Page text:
Our success is also due to a great volunteer corp. A huge thank you to Delores Ulrich and her family who have made strawberry shortcake for 20+ years for us on July 4th! She was assisted by her children and great grandchildren, Bobby Hinzman, Diane Amos and Denise Crutchfield. Together they made us $2,000 net with shortcake to-go!

I’m also grateful to Daniel Encisco of Legado Paints who recently painted our main hall where we serve lunch. I can’t wait for you all to see how clean and light it looks in white and brown. You’ll see it someday when we re-open (a little in phase 3 and completely in phase 4).  Daniel also served as one of spaghetti chefs with Maryann Coward and Jill Butler. They made some killer spaghetti! It was so popular that we ran out before the reserved dinners did so they whipped up some more on the fly! They were amazing. Spaghetti also made us about $2,000 net in to-go meals!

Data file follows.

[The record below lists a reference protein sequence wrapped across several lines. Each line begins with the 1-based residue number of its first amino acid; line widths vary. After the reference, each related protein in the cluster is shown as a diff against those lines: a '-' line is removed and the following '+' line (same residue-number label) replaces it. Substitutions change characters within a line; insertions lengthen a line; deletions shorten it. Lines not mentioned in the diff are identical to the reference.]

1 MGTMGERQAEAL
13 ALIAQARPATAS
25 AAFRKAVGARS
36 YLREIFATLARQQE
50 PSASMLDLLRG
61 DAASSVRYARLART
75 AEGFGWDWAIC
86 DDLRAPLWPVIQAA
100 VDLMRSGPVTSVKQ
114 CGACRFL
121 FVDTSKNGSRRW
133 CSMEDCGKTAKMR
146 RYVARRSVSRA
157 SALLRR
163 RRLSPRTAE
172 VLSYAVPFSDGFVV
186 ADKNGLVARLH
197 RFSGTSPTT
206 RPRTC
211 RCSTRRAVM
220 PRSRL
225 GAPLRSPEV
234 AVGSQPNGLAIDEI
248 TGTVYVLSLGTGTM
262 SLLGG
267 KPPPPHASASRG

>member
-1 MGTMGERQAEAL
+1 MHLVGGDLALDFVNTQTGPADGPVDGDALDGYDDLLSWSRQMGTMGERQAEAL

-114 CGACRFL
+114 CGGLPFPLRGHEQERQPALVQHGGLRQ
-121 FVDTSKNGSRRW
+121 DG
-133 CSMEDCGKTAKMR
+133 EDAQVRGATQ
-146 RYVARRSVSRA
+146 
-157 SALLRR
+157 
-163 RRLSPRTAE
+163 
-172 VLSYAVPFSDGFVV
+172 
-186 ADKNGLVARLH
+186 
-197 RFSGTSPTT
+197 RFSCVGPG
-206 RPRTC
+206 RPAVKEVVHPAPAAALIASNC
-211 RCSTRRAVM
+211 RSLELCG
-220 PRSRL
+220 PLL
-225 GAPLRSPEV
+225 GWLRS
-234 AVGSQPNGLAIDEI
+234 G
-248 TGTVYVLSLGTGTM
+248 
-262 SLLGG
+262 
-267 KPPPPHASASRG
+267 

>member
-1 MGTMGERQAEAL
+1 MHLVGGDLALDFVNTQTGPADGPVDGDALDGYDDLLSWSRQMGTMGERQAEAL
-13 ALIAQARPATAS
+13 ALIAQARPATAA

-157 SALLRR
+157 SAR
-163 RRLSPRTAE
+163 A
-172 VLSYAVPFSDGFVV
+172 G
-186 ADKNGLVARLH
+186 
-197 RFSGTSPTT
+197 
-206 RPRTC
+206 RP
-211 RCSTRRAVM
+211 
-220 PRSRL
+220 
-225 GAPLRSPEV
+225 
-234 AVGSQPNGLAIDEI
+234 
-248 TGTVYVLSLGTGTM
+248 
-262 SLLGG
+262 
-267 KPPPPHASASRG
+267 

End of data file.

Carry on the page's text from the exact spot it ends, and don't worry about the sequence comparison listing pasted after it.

So how can we not be doing well with volunteers, supporters and a community like this! Thank you for being part of this amazing, wonderful place that is making a difference every day.

As always if you have any questions, complaints or compliments, I’m here. You can reach me at Lisay@soundgenerations.org or 425-333-4152.

Seniors Connected

Getting Older Adults Connected to the Internet

By Monique Carpentier

Video calling or connecting to the internet is fantastic, however getting the technology setup often becomes the roadblock or thought of as too overwhelming to those who don’t have a “smartphone”, a laptop/tablet/computer, or internet service. Cost may sometimes be a factor as well.  This article explains how I worked with my Aunt B to get access to video calling, weather, music, and a few other functions using an Alex Echo Show 8 (Echo Show).  This was my solution after looking at the options and her needs.

My Aunt B is 90 years young.  She has cable and a landline  She considers technology overwhelming, however she has been house bound since Covid19, and is completely isolated except for neighbors checking in on her and my weekly calls as I live out of state.  We decided to give technology a try, baby step style.